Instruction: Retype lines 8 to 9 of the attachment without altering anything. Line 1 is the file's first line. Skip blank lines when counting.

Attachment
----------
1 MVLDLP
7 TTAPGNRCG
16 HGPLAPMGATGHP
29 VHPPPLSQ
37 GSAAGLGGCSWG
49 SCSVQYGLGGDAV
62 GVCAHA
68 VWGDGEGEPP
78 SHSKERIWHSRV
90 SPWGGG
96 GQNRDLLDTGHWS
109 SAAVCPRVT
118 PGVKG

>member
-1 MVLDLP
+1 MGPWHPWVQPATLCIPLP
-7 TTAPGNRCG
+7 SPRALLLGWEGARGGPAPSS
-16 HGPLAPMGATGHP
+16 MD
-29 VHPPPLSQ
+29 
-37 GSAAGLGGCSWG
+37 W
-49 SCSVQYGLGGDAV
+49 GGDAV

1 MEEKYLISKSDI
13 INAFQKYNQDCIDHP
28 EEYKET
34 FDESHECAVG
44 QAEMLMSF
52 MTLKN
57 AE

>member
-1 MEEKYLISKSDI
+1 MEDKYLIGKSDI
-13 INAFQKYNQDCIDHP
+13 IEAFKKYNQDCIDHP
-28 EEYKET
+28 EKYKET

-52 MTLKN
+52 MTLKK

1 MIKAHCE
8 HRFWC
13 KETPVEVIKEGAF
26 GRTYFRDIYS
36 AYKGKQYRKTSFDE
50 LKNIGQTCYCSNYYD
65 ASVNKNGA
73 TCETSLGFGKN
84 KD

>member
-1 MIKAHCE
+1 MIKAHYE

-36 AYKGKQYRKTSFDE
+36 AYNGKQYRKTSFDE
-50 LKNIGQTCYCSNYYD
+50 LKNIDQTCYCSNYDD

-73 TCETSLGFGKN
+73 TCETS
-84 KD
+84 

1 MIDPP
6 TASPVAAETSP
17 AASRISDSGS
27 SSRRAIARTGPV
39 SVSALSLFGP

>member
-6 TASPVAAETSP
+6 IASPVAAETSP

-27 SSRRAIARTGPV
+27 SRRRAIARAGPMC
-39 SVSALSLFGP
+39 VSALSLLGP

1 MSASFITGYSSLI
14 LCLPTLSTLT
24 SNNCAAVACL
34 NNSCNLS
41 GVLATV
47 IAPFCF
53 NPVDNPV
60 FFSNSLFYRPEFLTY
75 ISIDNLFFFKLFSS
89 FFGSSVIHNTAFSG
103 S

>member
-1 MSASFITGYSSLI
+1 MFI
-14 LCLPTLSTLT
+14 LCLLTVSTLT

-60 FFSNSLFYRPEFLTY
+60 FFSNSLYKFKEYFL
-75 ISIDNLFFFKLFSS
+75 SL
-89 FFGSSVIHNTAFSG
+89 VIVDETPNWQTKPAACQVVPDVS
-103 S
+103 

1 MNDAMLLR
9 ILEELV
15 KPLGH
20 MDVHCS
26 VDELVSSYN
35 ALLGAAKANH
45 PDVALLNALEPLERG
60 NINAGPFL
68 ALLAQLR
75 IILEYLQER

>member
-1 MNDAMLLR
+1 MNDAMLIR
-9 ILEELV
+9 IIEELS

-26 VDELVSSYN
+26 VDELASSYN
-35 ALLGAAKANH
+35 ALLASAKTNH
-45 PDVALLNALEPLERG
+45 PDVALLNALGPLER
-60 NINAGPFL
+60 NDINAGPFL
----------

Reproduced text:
68 VWGDGEGEPP
78 SHSKERIWHSRV